(Photo via Stuart Miles / FreeDigitalPhotos.net)
Here at XY Culture we focus on sharing insights and skills to help us relate more effectively to ourselves and our loved ones, with a uniquely masculine angle. It’s all about knowing thyself, healing thyself, realizing your individual potential, and then healing or strengthening your family from there.
We will increasingly discuss public policy topics that affect the health of American families or the rights of individuals, and these will sometimes be opinion pieces. Owing to the shortage of time (voting day is tomorrow!), we won’t have the research-based preamble that I generally prefer for the following topic, before we plunge into opinion.
This one is short, and goes out to our California readers:
PLEASE VOTE YES ON PROPOSITION 47 this Tuesday!
Why? The mass incarceration of Americans – generally African American and Latino, and generally male – has become one of the biggest problems affecting many families. This is despite the fact that people of all ethnicities abuse drugs at about the same rate (sources include Drug Policy Alliance and “The New Jim Crow” — see below links).
Proposition 47 generally aims to lower the criminal penalty associated with a range of drug possession crimes and other minor crimes (more detail linked below; one example is lowering the penalty for some crimes from a felony to a misdemeanor).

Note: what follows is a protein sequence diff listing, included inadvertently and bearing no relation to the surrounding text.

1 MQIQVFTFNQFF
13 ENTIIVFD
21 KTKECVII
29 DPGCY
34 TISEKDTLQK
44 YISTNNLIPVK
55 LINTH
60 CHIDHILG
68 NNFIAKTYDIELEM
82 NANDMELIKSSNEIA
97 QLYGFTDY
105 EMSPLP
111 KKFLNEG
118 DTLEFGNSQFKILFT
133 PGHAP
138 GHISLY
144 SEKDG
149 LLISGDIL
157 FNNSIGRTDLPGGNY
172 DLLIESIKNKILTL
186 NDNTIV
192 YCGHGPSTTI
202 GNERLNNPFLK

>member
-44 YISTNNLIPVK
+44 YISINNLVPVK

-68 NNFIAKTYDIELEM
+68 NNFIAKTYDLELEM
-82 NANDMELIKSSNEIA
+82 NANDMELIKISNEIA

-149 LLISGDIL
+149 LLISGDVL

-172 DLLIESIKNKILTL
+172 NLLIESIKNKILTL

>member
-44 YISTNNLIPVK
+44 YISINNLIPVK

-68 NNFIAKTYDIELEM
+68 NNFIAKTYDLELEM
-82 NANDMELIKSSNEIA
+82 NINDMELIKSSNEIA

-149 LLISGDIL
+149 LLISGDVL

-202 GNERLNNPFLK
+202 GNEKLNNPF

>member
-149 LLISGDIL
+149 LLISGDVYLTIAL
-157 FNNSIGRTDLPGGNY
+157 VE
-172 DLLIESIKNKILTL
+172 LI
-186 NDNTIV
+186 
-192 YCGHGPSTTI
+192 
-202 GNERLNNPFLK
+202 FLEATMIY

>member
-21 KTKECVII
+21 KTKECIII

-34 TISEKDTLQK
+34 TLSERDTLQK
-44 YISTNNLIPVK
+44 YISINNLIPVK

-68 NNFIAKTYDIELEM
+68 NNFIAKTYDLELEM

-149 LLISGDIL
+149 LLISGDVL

Please don’t believe the fear-mongering about this proposition releasing thousands of prisoners onto the streets. Here are some data points to review – first, a study conducted by Stanford Law School and the NAACP on the impact of CA Proposition 36 (which was passed in 2012 and reduced the severity of the “Three Strikes” (and it’s life) law passed in 1994), has found that inmates released under Prop 36 have had significantly lower rates of recidivism, or committing new crimes, when compared to national and California averages.
Second, citing numerous studies by academic researchers and the WHO, the Drug Policy Alliance concludes:
Countries that have adopted less punitive policies toward drug possession have not experienced any significant increases in drug use, drug-related harm or drug-related crime relative to more punitive countries. A World Health Organization study found that the U.S. had the highest lifetime drug use rates by a wide margin, despite its punitive policies – concluding that decriminalization has little or no effect on rates of use.
In terms of social safe guards, the proposition would only authorize resentencing hearings (and thus the potential release) of nonviolent criminals who are not rapists, murderers, or child molesters.
The proposition plans to redirect most of the savings (from reduced prison costs, and despite the higher court costs for resentencing) from the bill back into mental health and drug treatment (65%), with the remainder into K-12 school programs (25%) and victim services (10%). (Paige St. John in the Los Angeles Times points out that attempts by the Act’s proponents to promote the proposition as a transfer of money from prisons to schools is exaggerated, since only one quarter of the savings will go to schools).
Please see the below for more information, and don’t forget to vote tomorrow!
- LA Times (Paige St. John) assessment of Prop 47
- CA legislative analyst assessment of Prop 47
- Arguments for and against Prop 47
- Overview by the Drug Policy Alliance about the impacts of decriminalizing drug use and possession (PDF)
- NAACP / Stanford Law School: “Progress Report, Three Strikes Reform” (PDF)
- “The New Jim Crow: Mass Incarceration in the Age of Colorblindness” (Michelle Alexander, 2012)